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College Hockey:
USA Hockey Names 10 Finalists for Kazmaier Award

The USA Hockey Foundation Monday announced 10 candidates for the 2008 Patty Kazmaier Memorial Award, presented annually to the most outstanding player in women’s college hockey.

Kazmaier USA Hockey Names 10 Finalists for Kazmaier Award

The 10 candidates represent eight different schools, as No. 1 Harvard and No. 2 New Hampshire each have two candidates. The WCHA and ECACHL are the most represented conferences with three selections each.

Earlier this year, each Division I women’s coach nominated up to two players from his or her team for the Kazmaier Award, as well as three at the conference and national level. The coaches then voted for the top 10 candidates. The independent accounting firm PricewaterhouseCoopers, LLP tabulated the ballots.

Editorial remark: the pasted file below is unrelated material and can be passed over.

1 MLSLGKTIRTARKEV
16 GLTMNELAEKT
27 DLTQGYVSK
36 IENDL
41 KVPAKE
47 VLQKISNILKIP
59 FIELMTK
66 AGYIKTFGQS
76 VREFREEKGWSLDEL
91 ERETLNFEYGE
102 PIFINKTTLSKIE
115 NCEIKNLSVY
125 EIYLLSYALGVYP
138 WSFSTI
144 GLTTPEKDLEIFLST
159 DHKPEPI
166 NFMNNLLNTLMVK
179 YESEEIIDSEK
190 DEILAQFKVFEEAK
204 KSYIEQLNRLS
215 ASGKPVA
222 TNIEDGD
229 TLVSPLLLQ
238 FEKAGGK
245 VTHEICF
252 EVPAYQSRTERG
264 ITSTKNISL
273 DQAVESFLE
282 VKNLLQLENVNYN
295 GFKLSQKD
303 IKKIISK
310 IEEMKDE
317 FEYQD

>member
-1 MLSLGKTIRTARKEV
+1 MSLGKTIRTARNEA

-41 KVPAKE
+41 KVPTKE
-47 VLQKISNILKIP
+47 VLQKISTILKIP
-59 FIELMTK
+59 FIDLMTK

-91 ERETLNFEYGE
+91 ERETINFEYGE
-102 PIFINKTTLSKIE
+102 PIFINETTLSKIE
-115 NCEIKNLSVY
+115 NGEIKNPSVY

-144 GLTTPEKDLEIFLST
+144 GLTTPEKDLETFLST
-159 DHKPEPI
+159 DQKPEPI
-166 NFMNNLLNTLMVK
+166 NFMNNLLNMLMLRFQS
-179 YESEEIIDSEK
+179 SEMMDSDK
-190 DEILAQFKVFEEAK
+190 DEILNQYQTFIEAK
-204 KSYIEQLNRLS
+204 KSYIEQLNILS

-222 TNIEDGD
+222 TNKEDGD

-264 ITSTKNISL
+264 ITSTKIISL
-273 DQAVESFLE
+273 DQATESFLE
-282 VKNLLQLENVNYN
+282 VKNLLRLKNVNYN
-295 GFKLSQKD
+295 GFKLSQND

According to USA Hockey, three finalists, and finally the recipient, will be chosen by a 13-member selection committee, which includes eight coaches, four media representatives, and one USA Hockey representative. The final three will be announced March 12.

Selection criteria include outstanding individual and team skills, sportsmanship, performance in the clutch, personal character, competitiveness and a love of hockey. Consideration will also be given to academic achievement and civic involvement.

The 2008 Patty Kazmaier Memorial Award will be presented at a dinner ceremony at the Radisson Hotel Duluth-Harborview on March 21, in conjunction with the NCAA Womens Frozen Four, in Duluth, Minn. Tickets to the event may be purchased at PattyKaz.com or by calling 800-566-3288, ext. 184. Angela Ruggiero, a three-time U.S. Olympian and the 2004 Kazmaier winner, will serve as master ceremonies for the ceremony.

The award is named in honor of the late Patty Kazmaier, who was a four-year varsity letter-winner and All-Ivy League defenseman for Princeton from 1981-86. An accomplished athlete who helped lead the Tigers to the Ivy League championship in three consecutive seasons (1981-84), Patty Kazmaier-Sandt died on Feb. 15, 1990, at the age of 28 following a long struggle with a rare blood disease.


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